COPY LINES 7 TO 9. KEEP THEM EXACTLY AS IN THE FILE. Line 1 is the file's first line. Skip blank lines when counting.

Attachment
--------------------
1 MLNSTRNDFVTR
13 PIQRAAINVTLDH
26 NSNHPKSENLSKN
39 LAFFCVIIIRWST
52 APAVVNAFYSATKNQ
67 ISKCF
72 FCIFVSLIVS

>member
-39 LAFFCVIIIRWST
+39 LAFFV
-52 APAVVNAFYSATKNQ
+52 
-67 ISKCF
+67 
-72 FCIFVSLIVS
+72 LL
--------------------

72 FCIFVSLIVS

>member
-39 LAFFCVIIIRWST